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Using Measures in Performance Plans

Identifying the key results expected is the first step in developing an employee’s performance plan. Integrating measurable targets into those results:

  • Shows employees the specific thresholds for meeting expectations.
  • Explains how outstanding performance differs from just meeting expectations.
  • Opens a dialogue between the employee and supervisor on how expectations will be met, and what resources will be required.

Strategies for Success

  • Focus on the key results. Only develop measures for those duties or special assignments that matter most when deciding how the employee is performing.
  • Gather peer and manager input. Supervisors should get input from other supervisors and their own manager when setting expectations and measures. This ensures consistency between employees who perform similar work, and alignment with organizational goals, objectives, and performance targets.
  • Link measures to impacts on customers. Every product or process has a customer. Understand the customer’s business, and develop measures for how the employee’s work impacts the customer.
  • Measure outcomes rather than outputs. Supervisors often struggle with getting to results because outputs are easier to define than the actual outcomes they produce. Consider using the “so that” method:

    “Complete at least 10 inspections per month, arranging for the correction of 97% of identified hazards within 14 days...” so that “the safety program achieves at least 11,500 inspections, and corrects at least 7,300 serious hazards...” so that “Washington is ranked as one of the top five safest places to work.”

  • Identify up front how to best measure results. Will employee performance be measured through the supervisor’s personal observation, customer feedback, peer review, or something else? Knowing the method helps to create meaningful, measurable targets. Ensuring employees know up front how their performance will be measured eliminates misunderstanding and builds employee trust.
  • Use customer feedback ratings. For positions that serve customers, consider using formal and informal survey processes to gather customer feedback. Set rating targets for areas such as availability, accuracy, and responsiveness.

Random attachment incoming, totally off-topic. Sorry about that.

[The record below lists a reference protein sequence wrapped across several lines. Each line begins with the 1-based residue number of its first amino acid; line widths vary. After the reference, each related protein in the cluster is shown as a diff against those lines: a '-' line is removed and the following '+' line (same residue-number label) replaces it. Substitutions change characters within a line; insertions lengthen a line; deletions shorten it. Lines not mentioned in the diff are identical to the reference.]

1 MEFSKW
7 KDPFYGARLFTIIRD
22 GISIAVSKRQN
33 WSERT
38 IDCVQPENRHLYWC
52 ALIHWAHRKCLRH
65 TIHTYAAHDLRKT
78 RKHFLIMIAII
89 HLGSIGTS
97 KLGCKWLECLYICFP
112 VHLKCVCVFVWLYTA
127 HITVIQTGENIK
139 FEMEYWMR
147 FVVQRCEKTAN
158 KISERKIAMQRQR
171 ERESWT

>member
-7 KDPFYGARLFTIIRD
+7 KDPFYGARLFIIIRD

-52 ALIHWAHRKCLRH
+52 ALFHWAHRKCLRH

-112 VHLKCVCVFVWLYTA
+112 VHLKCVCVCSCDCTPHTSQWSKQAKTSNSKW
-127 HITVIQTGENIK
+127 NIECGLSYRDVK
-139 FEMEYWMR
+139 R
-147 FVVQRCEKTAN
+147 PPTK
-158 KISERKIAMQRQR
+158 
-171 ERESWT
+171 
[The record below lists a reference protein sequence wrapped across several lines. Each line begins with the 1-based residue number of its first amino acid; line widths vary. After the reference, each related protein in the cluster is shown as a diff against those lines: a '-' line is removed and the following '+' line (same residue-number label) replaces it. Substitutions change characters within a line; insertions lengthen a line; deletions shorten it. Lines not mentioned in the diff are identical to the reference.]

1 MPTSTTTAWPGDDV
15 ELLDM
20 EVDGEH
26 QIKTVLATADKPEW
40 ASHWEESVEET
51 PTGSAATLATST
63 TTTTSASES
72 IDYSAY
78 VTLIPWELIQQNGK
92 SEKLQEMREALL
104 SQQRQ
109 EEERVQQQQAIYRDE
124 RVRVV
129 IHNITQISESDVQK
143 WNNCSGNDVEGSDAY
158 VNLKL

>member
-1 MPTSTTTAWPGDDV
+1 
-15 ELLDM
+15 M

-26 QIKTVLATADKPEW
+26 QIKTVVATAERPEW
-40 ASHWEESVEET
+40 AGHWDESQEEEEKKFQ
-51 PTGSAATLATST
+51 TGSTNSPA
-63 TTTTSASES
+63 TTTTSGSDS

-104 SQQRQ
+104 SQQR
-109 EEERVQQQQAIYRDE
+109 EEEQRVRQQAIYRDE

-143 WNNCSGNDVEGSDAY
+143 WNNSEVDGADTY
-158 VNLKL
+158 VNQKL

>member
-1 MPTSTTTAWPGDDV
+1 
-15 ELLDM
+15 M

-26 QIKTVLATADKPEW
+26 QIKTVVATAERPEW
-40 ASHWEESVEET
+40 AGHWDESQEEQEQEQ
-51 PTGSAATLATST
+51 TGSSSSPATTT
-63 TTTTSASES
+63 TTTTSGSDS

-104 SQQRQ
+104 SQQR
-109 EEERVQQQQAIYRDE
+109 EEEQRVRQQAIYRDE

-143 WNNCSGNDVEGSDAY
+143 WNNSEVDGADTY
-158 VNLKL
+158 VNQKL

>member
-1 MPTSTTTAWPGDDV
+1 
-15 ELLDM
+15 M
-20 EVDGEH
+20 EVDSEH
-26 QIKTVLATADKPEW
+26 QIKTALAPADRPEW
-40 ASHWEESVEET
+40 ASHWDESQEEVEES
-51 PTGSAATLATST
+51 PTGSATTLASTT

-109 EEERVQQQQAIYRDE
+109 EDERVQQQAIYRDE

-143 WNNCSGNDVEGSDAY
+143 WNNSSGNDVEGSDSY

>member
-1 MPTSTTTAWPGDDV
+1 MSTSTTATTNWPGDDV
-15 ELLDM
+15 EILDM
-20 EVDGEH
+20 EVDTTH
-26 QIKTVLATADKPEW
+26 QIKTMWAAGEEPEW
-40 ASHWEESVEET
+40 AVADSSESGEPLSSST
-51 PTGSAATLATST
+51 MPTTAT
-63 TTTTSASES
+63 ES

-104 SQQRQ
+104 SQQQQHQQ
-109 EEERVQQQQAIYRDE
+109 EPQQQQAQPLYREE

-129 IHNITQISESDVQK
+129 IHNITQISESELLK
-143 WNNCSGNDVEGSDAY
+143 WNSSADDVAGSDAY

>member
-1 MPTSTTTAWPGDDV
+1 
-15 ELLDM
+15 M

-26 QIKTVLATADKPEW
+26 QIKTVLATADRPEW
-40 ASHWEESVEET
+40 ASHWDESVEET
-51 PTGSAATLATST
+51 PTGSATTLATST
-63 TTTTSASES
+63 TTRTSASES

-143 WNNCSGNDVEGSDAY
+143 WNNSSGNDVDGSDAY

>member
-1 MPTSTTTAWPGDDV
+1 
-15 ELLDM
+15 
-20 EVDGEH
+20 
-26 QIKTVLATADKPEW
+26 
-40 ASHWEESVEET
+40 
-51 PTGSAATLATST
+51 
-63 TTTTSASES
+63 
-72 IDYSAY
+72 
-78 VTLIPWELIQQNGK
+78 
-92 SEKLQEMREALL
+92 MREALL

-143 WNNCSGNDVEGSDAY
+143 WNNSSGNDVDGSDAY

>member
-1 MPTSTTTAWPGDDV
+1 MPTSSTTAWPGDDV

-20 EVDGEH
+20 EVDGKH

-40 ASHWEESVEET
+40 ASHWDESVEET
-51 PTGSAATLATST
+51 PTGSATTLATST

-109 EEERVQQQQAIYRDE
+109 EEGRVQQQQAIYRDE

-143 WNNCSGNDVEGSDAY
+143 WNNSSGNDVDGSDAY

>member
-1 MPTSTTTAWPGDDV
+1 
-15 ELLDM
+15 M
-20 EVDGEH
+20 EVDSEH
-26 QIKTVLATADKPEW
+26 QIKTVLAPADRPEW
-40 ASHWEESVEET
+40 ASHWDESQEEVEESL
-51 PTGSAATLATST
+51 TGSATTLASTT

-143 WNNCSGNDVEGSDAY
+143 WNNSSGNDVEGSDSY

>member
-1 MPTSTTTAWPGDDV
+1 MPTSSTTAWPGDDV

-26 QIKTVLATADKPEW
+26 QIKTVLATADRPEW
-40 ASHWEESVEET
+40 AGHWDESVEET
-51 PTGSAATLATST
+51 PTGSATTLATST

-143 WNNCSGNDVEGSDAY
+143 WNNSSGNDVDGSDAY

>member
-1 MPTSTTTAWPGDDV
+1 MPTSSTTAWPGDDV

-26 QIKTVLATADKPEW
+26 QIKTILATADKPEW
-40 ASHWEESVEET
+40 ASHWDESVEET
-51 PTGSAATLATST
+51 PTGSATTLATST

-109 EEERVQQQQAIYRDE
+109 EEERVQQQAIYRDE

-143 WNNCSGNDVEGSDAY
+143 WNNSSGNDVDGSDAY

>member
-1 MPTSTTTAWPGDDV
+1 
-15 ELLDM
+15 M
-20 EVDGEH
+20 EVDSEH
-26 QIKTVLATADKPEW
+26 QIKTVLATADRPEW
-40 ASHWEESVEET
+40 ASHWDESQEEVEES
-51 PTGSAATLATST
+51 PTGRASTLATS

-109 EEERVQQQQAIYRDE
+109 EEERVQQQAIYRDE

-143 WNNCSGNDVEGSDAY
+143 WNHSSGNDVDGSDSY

• Provide appropriate resources and authority. Employees should have either direct control or reasonable influence over their own success. Supervisors should be prepared to discuss what resources, instruction, or authority will be required.
  • Set challenging performance expectations. Fully successful performance should be the norm. Employees should feel a sense of accomplishment for doing a job well, but not be led to expect recognition or reward for simply meeting expectations.
  • Set stretch goals. Stretch goals are targets for ‘outstanding performance’ beyond an employee’s normal expectations. They may include either higher levels of performance in current job duties (e.g., performing assignments quicker or producing more results), or new assignments altogether. They can also either be highly individualized (based on the employee’s developmental goals), or be assigned to an entire unit to achieve a higher level of organizational performance. Care should be taken to ensure that stretch goals don’t result in working an employee out of class.
  • Set the bar at excellence. In this model, the bar for ‘meets expectations’ is raised. Those using this model state that employees are willing work harder because excellence is the standard across the board. If the goal is not met, a counseling session is held with the employee. Careful planning is required to ensure that objective standards for “excellence” are established, and that the workload is sustainable.

Potential Challenges

  • History of not addressing poor performance. Some organizations have a history of supervisors who gave strong performance reviews to average or poorly performing employees. New performance measures will highlight poor past practices. Supervisors should be prepared to have difficult, crucial conversations with employees, and focus on where they will need to improve to be successful.
  • Identifying new and/or meaningful measures. Some jobs are not easily measured or have never been measured before. Ensuring measures are clearly defined and understood at the beginning of the performance period is critical to success.
  • Keeping measures simple. Employers often make measurement too complicated the first time around. Only measure those things that matter the most. Avoid measures so complex that more time is spent measuring than supervising.

Original: January 5, 2008
Last update: February 17, 2010 

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